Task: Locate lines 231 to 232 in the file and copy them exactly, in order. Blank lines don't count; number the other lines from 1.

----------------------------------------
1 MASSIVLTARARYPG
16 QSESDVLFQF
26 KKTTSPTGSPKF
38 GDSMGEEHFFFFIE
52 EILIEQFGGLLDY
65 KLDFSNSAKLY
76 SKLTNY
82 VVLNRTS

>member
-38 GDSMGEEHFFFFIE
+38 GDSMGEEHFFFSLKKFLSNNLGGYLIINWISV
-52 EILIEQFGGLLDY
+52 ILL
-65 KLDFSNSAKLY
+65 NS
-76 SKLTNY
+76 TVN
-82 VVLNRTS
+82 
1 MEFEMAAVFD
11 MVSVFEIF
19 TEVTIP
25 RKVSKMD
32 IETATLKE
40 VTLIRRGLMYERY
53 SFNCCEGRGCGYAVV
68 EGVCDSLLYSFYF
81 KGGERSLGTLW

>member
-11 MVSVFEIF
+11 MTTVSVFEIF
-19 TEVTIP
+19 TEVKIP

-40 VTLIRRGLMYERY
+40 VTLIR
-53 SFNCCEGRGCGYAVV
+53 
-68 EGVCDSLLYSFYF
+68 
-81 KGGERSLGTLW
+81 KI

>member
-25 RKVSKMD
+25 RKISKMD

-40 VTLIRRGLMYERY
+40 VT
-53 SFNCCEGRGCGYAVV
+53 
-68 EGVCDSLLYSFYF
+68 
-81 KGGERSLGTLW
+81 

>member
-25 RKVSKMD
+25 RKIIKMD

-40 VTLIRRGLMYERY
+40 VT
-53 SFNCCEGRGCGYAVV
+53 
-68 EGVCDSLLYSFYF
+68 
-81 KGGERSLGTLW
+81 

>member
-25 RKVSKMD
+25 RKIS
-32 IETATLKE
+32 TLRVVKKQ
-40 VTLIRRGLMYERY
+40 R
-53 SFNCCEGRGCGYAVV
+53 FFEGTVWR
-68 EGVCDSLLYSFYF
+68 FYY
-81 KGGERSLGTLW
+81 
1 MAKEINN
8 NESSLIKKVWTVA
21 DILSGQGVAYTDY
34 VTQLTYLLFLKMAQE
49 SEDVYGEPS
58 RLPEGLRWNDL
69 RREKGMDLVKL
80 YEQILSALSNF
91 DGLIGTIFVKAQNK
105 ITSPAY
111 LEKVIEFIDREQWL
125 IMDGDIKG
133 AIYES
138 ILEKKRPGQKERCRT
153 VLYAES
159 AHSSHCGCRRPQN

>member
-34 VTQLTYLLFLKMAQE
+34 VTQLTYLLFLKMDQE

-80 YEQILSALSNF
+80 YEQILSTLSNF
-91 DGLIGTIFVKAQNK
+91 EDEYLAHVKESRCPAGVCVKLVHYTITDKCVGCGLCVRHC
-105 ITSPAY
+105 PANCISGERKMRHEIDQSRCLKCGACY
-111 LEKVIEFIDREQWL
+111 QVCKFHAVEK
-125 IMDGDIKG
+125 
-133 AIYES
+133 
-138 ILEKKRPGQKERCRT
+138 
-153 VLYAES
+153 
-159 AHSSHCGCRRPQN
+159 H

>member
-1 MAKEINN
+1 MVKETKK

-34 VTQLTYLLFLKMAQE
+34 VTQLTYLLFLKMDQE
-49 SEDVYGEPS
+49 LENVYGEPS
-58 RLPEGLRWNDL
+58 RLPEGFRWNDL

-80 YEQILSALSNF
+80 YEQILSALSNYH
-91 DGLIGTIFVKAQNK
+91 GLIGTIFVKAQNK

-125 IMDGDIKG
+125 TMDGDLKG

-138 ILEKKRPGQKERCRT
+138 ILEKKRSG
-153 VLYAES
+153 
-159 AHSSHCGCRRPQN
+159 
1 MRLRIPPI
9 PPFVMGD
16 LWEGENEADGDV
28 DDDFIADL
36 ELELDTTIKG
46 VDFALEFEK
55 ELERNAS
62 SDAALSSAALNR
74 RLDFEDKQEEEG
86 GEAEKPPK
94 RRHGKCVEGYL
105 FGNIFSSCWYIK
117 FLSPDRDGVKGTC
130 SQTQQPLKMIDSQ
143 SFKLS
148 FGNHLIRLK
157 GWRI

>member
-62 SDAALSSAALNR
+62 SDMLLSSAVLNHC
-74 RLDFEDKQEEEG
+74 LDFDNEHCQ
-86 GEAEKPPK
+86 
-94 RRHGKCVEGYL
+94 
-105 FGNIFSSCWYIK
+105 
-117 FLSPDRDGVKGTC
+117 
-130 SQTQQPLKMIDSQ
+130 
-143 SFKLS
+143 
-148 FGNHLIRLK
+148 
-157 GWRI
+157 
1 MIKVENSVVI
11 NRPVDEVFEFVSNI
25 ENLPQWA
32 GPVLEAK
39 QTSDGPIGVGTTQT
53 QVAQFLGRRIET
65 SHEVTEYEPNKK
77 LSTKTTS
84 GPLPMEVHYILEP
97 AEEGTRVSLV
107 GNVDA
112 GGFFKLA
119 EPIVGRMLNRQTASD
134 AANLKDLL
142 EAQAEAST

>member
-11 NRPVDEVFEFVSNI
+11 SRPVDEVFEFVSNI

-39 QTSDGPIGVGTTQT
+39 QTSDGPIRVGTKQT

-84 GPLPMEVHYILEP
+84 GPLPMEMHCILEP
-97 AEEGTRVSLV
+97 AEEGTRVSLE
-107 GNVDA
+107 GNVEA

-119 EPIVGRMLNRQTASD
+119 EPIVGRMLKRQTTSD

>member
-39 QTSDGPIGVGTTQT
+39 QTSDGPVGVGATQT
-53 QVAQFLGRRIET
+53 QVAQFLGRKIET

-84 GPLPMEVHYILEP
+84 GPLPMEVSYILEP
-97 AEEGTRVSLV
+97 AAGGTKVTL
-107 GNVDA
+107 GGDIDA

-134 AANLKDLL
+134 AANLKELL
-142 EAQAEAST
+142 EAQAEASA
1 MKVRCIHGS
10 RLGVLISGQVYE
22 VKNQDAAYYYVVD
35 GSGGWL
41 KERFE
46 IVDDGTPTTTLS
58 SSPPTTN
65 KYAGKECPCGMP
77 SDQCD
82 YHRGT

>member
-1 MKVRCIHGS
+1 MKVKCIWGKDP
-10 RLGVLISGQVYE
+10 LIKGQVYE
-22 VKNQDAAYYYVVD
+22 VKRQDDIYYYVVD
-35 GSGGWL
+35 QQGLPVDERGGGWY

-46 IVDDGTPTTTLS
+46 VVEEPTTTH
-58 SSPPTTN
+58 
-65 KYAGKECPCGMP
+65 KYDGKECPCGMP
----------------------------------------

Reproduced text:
-22 VKNQDAAYYYVVD
+22 VKRQDDIYYYVVD